Following intramuscular injection the antiemetic action is evident within 5 to 10 minutes and lasts for 3 to 4 hours. Rapid action is also noted after buccal treatment. With oral dosing the start of action is delayed but the duration somewhat longer (approximately 6 hours).

There is an inhaled form of prochlorperazine under development by Alexza Pharmaceuticals, currently in Phase II clinical trials.

CONTRAINDICATIONS:
Prochlorperazine is a phenothiazine drug. Most drugs in this category are used as anti-psychotics (neuroleptics). Neuroleptic means "nerve seizing," and describes the semi-paralyzing effect these drugs have on the brain and nervous system.
PREGNANCY CATEGORY: C


PERPHENAZINE
Brand Names:
  • · Etrafon
  • · Trilafon
  • · Levazine
Common side effects:
  • · Temporary dyskinesia
  • · interferes with the diagnosis
  • · permanant or lasting tardive dyskinesia is a risk
  • · allergic and toxic side-effects of chlorpromazine
  • · early and late extrapyramidal side effects
Available Dosage Forms:
  • · Tablets
Contraindication:
  • · In comatose or greatly obtunded patients and in patients receiving large doses of CNS depressants (barbiturates, alcohol, analgesics or antihistamines); in the presence of blood dyscrasias, bone marrow depression or liver damage; and in patients who have shown hypersensitivity to the components of the injection or related compounds.
  • · It is also contraindicated in patients with suspected or established subcortical brain damage, with or without hypothalamic damage.
Pregnancy Category: Pregnancy category C
Thiothixene
Brand Names:
· Navane
Common Side Effects:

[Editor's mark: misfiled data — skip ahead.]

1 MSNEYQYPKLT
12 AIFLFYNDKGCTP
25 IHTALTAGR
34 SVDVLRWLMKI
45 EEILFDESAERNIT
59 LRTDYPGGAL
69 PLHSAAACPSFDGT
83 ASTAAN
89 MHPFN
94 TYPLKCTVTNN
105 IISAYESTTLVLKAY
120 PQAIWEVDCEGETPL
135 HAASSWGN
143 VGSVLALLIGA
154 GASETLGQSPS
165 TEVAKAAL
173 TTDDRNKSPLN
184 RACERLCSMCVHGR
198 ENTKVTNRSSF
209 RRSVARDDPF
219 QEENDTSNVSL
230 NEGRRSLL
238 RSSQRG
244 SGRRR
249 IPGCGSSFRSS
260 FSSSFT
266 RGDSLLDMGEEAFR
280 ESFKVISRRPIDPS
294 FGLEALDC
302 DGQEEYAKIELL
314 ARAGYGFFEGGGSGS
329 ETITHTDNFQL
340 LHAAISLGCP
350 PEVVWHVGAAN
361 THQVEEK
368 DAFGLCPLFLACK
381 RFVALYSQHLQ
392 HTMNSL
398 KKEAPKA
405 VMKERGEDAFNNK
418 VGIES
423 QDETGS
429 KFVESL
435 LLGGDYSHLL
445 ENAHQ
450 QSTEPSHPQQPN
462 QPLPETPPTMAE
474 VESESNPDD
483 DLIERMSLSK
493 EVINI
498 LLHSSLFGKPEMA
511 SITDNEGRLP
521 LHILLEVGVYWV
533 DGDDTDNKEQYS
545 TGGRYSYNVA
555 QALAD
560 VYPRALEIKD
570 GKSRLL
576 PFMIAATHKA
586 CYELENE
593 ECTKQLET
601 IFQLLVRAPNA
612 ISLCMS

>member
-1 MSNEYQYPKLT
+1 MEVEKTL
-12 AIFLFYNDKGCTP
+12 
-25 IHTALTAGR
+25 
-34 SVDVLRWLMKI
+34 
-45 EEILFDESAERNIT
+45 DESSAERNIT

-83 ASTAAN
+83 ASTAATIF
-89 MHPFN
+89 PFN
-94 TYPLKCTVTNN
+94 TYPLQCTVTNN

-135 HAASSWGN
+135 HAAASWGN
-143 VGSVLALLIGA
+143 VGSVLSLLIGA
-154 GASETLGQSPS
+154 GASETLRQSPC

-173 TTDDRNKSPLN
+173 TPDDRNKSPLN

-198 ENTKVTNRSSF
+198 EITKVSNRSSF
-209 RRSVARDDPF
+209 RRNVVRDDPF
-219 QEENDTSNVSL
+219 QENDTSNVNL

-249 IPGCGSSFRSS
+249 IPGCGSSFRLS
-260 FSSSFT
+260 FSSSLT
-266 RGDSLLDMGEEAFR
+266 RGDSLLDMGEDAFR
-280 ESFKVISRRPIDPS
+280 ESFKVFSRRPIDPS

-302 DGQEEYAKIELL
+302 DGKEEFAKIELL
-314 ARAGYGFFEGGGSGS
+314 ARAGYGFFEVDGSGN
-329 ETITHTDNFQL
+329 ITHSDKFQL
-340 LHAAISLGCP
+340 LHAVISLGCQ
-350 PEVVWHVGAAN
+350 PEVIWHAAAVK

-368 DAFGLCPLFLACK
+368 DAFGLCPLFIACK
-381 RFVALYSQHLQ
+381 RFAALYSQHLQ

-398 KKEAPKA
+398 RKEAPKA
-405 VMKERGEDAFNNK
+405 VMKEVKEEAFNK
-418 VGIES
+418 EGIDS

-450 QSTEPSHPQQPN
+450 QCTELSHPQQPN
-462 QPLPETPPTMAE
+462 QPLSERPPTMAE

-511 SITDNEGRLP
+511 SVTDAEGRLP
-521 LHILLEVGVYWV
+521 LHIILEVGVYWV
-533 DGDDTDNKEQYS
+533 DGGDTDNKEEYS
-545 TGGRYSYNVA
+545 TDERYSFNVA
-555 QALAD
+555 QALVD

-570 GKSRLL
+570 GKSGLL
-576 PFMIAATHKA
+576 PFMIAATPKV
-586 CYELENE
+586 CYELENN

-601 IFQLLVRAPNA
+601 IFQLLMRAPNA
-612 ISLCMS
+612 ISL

· Drowsiness
· Restlessness
· Agitation
· Insomnia
· weakness or fatigue
Available Dosage Forms:
· Capsule (gelatin)
Contraindications:
· Safety for use in children under 12 years of age has not yet been established.
· Circulatory collapse, comatose states, CNS depression due to any cause and blood dyscrasias.
· Known hypersensitivity to the drug. It is not known whether a cross sensitivity between the thioxanthenes and the phenothiazines exists, but this possibility should be considered.
Pregnancy Category: Pregnancy Category C
Haloperidol
Brand Names:
· Haldol
· Serenase
· Serenace
Common Side Effects:
· facial disfiguring tardive dyskinesia
· anxiety
· dysphoria
· inability to remain motionless
· tremors
Available Dosage Forms:
· Liquid
· Tablets
· Injections
· Depot Injections
Contraindication:
  • Preexisting coma, acute stroke
  • Severe intoxication with alcohol or other central depressant drugs
  • Known allergy against haloperidol or other butyrophenones or other drug ingredients
  • Known heart disease; when combined will tend towards cardiac arrest
Pregnancy Category: Pregnancy Category C

Members:
Querubin, Jan-Reynold O.
Ruiz, Rochelle Ann R.
Ubaldo, Joshua
Mayos, Rocky

78/100 =some don't have brand names; work with a neat/uniform format next time!